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COLLOQUIUM - 28 novembre 2019, ore 16.30 - Prof. Tom Lancaster - "Low dimensional and topological states in molecular magnets and beyond"

Luogo: Aula Newton Plesso Fisico

Relatore: Prof. Tom Lancaster   Department of Physics, Durham University, United Kingdom

E-mail di riferimento dell'organizzatore: roberto.derenzi@unipr.it


Low-dimensional quantum magnetism continues to be of great theoretical and experimental interest, as reduced dimensionality supports strong quantum fluctuations that can result in novel excitations and critical behaviour. Of particular recent importance is the understanding the physics in reduced dimensions using notions from topology. Examples include topological objects such as walls, vortices and skyrmions, which exist in the spin textures of a range of magnetic systems, and one-dimensional spin chain systems, where topological considerations are key in elucidating the possible ground states and excitation spectra.  Here we discuss our recent results in this area, with an emphasis on the use of muon-spin relaxation as a sensitive probe of emergent magnetism in spin chains and ladders. Muons have repeatedly been shown to be sensitive to long-range magnetic order in these systems, which is often very difficult to observe using other techniques, and also to low-energy dynamics [1, 2]. 
We present the results of measurements on a series of materials, including: (i) Cu(pyz)(gly)ClO4 which is based on spin dimers [1]; (ii) the spin ladder material (Hpip)2CuBr4 [2] where similar physics governs the phase diagram; and (iii) the chiral spin chain [Cu(pym)(H2O)4]SiF6.H2O [3]. We use our muon spectra to identify the regions of the phase diagram and crucially, we show that density functional theory can be used to explain how perturbations to a material caused by the presence of the charged muon impurity, allow the muon to probe the system. We also present new results on a S=1 molecule-based magnet which is a successful realization of a Haldane spin chain [4]. By applying magnetic fields we are able to close the Haldane spin gap, driving the system through a quantum critical point. We discuss the prospects for gaining control over such molecule-based systems via chemical engineering, with an aim to promote exotic ground states.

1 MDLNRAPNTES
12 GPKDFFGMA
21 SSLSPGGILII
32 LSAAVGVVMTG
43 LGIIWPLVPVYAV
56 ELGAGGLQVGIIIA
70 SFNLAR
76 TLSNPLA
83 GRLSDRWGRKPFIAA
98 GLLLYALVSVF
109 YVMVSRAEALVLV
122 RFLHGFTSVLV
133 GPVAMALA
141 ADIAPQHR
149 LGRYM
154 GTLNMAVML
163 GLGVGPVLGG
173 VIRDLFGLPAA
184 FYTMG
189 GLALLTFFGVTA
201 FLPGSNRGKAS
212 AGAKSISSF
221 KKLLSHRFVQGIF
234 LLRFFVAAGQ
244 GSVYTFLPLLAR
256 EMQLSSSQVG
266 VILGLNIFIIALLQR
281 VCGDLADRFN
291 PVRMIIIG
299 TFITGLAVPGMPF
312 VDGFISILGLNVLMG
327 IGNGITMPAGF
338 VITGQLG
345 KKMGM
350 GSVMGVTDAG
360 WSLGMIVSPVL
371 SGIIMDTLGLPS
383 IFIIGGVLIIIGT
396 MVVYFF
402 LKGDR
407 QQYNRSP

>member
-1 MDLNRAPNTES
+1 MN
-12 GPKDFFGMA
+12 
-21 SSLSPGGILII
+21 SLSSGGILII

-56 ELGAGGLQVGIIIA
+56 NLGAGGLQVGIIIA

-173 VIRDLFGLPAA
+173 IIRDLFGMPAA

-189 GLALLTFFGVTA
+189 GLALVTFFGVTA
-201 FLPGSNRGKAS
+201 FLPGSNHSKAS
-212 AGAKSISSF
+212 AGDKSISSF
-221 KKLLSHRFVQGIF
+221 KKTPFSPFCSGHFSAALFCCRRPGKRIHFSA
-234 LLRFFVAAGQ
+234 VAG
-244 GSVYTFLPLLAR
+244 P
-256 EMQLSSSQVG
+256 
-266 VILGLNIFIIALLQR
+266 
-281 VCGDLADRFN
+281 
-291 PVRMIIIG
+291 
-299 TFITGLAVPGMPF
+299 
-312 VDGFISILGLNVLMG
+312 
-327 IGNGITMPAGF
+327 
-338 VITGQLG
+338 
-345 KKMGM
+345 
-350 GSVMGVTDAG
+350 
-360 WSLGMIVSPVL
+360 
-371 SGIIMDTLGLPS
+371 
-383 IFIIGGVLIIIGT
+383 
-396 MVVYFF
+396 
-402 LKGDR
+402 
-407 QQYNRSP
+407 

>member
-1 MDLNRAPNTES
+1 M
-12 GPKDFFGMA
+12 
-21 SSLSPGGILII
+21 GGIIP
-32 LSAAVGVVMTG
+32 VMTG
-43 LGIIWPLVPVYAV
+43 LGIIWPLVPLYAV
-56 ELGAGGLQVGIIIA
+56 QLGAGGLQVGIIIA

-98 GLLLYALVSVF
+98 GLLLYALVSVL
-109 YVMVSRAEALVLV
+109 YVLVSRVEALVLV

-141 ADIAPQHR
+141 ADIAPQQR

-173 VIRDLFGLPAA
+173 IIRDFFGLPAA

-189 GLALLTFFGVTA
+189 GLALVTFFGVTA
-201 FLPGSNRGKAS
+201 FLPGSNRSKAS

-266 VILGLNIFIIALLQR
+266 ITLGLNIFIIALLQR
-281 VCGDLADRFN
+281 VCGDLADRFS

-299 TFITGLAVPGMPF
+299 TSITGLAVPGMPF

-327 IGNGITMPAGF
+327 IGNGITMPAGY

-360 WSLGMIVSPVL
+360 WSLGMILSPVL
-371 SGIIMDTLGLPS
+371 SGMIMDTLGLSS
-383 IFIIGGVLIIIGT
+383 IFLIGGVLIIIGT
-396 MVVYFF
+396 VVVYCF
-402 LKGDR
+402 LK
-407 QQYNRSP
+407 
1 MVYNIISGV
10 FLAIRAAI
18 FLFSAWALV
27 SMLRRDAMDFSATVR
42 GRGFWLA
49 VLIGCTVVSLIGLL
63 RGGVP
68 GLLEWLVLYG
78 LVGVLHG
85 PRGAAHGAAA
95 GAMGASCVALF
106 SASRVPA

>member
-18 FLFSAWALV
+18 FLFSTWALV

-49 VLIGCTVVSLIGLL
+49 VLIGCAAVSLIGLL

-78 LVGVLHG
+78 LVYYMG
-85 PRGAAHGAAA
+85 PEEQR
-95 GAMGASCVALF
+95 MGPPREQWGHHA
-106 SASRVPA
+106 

[1]T. Lancaster et al., Phys. Rev. Lett. 112, 207201 (2014).
[2]T. Lancaster et al., New. J. Phys. 20, 103002 (2018).
[3]J. Liu et al., Phys. Rev. Lett, 122 057207 (2019).
[4]R.C. Williams et al., arXiv:1909.07900 (2019).


Pubblicato Lunedì, 18 Novembre, 2019 - 17:04 | ultima modifica Venerdì, 22 Novembre, 2019 - 12:55